The Cayman GTS, for instance, costs a seemingly fine-value £55,397 in its basic form, for which you get a 336bhp version of Porsche’s 3.4-litre flat six engine, an uprated chassis, PASM (Porsche’s electronic damping control system) as standard and a six-speed manual gearbox, among other goodies.
Factor in the options fitted to the test car, though – which include carbon-ceramic brakes, sports bucket seats, a limited-slip diff with torque vectoring and the no-cost optional sports chassis – and the price of the GTS soon heads towards the wrong side of £70k.
Read the Porsche Cayman GTS first drive review
And at that point, the F-type V6 S coupé, which initially appears to be the pricier of the two, at a whisker over £60k, actually becomes nothing of the sort.
Why? Because the Jaguar comes as standard with an eight-speed automatic gearbox, a limited-slip diff and a far better-appointed cabin, featuring most of the elements you need to pay extra for in the Cayman straight out of the showroom.
In reality, therefore, it is the Jaguar that is the cheaper of the two – by about £5k if you spec them like for like. So right there is one reasonably big difference to bear in mind.
As, of course, is the fact that the Jaguar’s V6 engine is supercharged and sits squarely between the front wheels, whereas the Cayman’s flat six is atmospheric and nestles lower in its chassis, behind the seats but well in front of the rear axle.
Front-engined versus mid-engined, supercharging versus atmo, manual gearbox versus automatic… already a picture is starting to emerge.
And yet still we haven’t mentioned arguably the biggest difference of all between them on the spec sheet: how much they weigh. Bottom line, despite Jaguar’s latest and greatest sports car featuring all sorts of exotic materials, the F-type coupé still weighs 249kg more than the Cayman GTS.
So whenever the Jaguar tries to stop for, or turn in to, or accelerate out of a corner, it will always be carrying the equivalent of an extra three decent-sized passengers, even though it is a mere two-seater like the Porsche. And that’s a huge advantage to give away before you’ve so much as turned a wheel against one of the sweetest-driving sports cars there has ever been.
There are plenty of ways in which the F-type can and does hit back, of course, all of which we’ll come to in a while. But that fundamental difference between them, a full quarter of a tonne of extra kerb weight, never fully goes away, no matter how much more delicious its exhaust note may be, or how much extra power and torque it develops.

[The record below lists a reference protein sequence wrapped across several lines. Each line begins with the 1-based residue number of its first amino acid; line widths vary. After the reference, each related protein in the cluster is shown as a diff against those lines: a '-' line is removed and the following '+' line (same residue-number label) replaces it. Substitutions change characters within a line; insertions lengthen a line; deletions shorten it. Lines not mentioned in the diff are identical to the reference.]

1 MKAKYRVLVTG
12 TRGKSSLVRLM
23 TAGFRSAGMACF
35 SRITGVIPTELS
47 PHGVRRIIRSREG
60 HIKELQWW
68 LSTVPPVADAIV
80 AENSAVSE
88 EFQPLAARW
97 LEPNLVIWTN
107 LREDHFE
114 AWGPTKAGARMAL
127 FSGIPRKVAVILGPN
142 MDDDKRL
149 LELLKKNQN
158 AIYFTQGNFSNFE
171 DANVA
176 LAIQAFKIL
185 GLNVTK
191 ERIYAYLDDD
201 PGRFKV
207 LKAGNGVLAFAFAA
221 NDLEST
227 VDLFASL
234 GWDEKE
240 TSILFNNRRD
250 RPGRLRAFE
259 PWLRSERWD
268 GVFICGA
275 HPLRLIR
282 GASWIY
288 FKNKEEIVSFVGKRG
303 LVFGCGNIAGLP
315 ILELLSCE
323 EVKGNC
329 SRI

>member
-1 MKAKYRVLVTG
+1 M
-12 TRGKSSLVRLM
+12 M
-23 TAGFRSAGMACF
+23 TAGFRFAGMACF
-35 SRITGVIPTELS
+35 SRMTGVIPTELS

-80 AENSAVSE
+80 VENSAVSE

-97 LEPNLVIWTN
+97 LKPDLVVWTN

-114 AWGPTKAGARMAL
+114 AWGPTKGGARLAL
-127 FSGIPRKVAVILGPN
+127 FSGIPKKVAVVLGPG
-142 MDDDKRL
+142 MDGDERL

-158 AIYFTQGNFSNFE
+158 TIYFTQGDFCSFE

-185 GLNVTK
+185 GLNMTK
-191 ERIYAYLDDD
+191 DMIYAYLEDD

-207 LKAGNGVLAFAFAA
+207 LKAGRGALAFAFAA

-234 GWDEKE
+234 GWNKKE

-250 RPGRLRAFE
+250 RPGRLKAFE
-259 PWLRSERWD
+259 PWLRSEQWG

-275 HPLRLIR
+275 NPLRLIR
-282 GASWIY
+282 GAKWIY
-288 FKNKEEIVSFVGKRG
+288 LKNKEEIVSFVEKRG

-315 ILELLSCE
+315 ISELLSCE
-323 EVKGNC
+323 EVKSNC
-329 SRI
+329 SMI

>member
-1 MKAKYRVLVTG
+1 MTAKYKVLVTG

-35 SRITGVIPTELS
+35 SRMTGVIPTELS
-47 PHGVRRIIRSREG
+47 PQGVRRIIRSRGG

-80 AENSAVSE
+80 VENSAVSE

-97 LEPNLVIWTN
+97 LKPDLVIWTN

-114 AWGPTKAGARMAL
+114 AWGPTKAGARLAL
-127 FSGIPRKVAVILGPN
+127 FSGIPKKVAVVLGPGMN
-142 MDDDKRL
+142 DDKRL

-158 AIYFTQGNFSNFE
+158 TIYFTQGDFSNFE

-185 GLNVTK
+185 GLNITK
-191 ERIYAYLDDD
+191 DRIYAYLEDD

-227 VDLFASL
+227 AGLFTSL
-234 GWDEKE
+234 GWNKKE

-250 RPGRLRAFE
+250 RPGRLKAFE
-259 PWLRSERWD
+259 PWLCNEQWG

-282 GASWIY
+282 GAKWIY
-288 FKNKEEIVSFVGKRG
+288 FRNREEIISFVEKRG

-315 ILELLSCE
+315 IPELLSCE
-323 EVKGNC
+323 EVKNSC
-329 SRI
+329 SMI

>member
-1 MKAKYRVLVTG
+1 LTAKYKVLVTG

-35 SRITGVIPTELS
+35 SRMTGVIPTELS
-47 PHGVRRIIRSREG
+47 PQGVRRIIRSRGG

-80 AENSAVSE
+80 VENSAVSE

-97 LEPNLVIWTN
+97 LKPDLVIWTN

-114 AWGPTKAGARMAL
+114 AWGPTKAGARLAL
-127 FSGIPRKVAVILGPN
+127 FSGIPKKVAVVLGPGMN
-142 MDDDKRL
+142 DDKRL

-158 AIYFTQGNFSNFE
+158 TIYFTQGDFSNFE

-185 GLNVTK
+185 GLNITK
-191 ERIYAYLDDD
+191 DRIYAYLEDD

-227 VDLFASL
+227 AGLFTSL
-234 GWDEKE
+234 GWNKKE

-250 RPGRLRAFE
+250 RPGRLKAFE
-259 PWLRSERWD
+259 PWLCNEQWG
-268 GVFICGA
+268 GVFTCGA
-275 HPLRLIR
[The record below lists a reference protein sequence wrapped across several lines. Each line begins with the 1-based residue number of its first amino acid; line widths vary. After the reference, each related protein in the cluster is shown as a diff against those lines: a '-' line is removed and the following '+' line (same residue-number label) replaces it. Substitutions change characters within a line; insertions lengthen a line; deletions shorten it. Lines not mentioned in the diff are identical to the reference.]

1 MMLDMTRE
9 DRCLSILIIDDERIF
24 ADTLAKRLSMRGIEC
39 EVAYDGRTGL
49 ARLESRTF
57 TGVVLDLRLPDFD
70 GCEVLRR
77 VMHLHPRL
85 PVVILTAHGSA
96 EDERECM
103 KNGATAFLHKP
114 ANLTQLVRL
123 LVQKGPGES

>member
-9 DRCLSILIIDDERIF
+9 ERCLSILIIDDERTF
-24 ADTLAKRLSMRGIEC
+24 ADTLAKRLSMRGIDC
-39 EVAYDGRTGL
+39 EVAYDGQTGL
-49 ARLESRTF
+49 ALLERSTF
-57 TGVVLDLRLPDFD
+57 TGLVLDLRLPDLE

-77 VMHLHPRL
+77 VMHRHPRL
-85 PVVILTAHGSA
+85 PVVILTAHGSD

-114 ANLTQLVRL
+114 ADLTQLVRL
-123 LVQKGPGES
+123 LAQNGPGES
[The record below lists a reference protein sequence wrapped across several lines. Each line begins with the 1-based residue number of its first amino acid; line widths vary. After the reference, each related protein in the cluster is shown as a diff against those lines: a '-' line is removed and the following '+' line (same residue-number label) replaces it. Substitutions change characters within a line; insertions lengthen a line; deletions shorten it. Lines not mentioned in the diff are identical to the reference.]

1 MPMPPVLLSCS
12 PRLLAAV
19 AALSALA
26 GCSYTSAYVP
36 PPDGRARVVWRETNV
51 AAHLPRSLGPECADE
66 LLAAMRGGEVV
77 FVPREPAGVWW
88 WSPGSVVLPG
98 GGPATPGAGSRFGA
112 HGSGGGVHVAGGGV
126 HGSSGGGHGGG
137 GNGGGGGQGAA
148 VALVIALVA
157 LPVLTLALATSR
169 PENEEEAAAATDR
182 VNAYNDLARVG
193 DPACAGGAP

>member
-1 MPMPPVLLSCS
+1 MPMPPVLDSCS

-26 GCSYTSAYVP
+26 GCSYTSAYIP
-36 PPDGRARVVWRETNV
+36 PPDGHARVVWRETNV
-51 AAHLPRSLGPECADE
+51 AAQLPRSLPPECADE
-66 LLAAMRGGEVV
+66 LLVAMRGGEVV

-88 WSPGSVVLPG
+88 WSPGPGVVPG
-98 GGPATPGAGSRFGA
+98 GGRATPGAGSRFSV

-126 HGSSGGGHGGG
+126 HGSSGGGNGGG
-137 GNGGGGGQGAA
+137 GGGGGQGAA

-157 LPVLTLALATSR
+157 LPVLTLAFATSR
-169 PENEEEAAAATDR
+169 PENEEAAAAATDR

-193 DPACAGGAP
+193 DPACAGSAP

Interestingly, the Jaguar definitely feels, and indeed is, marginally the quicker of the two in a straight line where it counts. Ignore the 0-60mph times, because these include the extra benefit of the Cayman’s superior initial traction when leaving the line, and instead consider the more realistic scenario of being in second gear and then nailing it all the way up to the top of fourth.
Side by side – and we did just this at the track – the Jaguar more than has the edge, which is surprising, perhaps, until you consider the following.
One, the F-type has a lot more torque to call upon – 339lb ft between 3500rpm and 5000rpm against 280lb ft for the Cayman, which doesn’t even register until 4750rpm.
Two, the ratios within its eight-speed gearbox are shorter and stacked more closely in the Jag than they are in the surprisingly long-geared Porsche.
Also, the gearbox itself shifts that little bit quicker than any human could in a manual Cayman. Ticking the box marked ‘PDK’ in the Cayman would add an extra ratio and bring a touch more kaboom to its mid-range acceleration, true, but it would also add yet more thousands to the price of the already pricier GTS.
What’s more, the Jaguar’s supercharged V6 emits a cartoonishly magnificent noise at 5000rpm and beyond, one that eclipses even the GTS for pure bravado, even if the Porsche does make a deeply menacing sound all of its own. As with their styling, the F-type is more extrovert in its performance.
It howls and screams and goes that little bit harder in the process. That said, the Cayman has the higher top speed – 177mph versus 171mph – and is fractionally the cleaner, at 211g/km versus 213g/km.
You find yourself driving them in quite different ways in order to get the most out of them. The Porsche needs revs and only really reveals its true colours on the far side of 6000rpm.
Up until then it feels merely rapid, but over the final 2000rpm it goes delightfully berserk. The throttle response becomes ultra-sharp, which has a knock-on effect on the chassis that we’ll come to. At its peak, the GTS feels every inch as fast as the Jaguar.